BERLIN (Reuters) – The Biden administration’s Inflation Reduction Act to promote climate-friendly technologies is attracting German companies to the United States, a survey of the German Chamber of Commerce and Industry DIHK released on Wednesday showed.
According to the DIHK survey among 2,400 companies from all sectors, one in 10 German companies is already planning to relocate production to other countries.
The report showed that North America, and particularly the U.S., have become more popular for business.
EU leaders have expressed concern that local content requirements of much of the $369 billion of subsidies in the IRA would encourage companies to abandon Europe for the United States.
According to the survey, 23% of vehicle manufacturers and suppliers consider relocating production. Under Washington’s scheme, new electric vehicle tax credits apply to those with final assembly as well as key inputs made in North America.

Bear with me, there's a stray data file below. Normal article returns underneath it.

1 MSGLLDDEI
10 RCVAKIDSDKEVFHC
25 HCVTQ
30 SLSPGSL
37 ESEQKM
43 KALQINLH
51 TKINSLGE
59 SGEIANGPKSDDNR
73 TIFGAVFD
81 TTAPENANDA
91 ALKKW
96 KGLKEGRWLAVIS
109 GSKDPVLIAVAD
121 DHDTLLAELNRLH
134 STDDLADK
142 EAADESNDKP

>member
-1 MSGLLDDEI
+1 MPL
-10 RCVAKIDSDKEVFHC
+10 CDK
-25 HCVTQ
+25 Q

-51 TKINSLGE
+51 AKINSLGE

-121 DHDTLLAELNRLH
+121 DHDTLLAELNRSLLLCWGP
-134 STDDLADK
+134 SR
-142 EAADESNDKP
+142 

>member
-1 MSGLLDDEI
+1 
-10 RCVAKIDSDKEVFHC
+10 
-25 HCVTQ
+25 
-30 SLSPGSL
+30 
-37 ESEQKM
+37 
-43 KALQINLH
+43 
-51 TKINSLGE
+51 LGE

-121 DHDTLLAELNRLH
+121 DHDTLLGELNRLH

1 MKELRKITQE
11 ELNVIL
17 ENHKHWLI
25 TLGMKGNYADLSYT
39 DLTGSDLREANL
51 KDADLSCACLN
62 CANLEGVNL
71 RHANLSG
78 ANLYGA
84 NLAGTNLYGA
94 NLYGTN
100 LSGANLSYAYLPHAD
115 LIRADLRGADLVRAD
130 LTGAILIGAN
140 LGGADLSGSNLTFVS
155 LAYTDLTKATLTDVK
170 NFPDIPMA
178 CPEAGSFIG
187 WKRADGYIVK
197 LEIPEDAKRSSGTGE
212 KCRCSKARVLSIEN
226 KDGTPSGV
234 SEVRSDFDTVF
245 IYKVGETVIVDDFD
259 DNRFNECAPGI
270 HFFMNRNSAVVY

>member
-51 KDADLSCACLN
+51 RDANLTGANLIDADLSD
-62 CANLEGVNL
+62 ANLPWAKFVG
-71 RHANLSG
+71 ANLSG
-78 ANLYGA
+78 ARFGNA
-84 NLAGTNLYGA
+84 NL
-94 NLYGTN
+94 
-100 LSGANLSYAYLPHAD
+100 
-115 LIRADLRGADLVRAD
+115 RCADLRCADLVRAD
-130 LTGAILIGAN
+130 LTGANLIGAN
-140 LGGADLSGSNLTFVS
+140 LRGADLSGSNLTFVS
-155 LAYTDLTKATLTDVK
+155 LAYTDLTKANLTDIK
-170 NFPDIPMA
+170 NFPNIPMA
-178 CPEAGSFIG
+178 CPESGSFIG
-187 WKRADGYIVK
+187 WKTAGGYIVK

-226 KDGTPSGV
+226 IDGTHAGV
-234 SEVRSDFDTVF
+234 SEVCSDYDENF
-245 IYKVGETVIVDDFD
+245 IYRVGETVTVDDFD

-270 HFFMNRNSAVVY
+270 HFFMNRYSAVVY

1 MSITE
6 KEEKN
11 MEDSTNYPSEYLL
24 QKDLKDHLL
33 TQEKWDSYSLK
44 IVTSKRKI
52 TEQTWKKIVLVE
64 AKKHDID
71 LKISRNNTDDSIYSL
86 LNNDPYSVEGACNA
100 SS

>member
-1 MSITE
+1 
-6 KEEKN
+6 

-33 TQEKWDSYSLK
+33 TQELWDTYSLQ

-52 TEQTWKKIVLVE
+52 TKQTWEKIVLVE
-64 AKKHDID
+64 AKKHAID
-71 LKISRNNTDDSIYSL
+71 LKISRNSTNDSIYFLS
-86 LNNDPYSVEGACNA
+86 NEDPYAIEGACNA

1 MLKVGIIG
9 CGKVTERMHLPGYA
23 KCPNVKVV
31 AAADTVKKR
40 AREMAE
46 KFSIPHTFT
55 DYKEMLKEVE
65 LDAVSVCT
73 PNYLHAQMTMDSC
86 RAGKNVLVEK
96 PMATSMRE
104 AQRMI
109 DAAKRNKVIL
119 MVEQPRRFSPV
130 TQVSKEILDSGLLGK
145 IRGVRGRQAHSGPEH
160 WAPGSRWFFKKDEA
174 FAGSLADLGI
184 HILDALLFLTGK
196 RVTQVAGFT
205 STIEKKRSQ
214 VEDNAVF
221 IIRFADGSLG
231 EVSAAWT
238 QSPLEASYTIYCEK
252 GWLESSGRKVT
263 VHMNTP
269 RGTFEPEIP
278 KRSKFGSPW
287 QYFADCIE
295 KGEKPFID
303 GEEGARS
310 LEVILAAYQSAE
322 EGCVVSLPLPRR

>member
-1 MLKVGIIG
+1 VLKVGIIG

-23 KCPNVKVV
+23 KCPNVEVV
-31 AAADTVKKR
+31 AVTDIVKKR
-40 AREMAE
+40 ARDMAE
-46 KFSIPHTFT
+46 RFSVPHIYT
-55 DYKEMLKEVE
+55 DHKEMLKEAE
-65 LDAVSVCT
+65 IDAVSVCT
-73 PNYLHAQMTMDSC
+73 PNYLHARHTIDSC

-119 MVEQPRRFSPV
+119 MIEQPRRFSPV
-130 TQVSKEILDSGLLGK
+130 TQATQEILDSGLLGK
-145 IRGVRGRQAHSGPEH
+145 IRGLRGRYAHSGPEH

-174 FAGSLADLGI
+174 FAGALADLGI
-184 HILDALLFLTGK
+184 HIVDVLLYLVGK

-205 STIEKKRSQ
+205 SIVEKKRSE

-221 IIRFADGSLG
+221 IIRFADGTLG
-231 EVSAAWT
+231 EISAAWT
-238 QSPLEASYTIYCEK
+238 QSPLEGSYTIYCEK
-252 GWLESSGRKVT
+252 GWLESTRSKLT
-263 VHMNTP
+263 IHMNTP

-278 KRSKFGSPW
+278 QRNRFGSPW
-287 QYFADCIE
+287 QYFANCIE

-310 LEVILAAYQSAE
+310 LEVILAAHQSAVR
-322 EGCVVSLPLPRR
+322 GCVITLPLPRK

Trade barriers are increasingly causing problems for German companies operating internationally. Of the companies surveyed, 56% complained about trade barriers, the highest figure since the survey started 18 years ago.
“We clearly see a sad trend toward more protectionism,” said Volker Treier, trade chief at the DIHK.
Of the companies surveyed, one in five feels discriminated by local content regulations, as those included in the U.S. IRA.
Sanctions against Russia and Belarus by the European Union and other countries, as well as counter-sanctions in connection with the Russian war in Ukraine, are also creating challenges for more than half of the German companies surveyed.
“Our survey confirms the new reality we are facing since the war of aggression started,” Treier said. He forecasts German real export growth of 2.5% in 2023, one point below the average growth during the previous decade.
(Reporting by Christian Kraemer and Maria Martinez; Editing by Tomasz Janowski)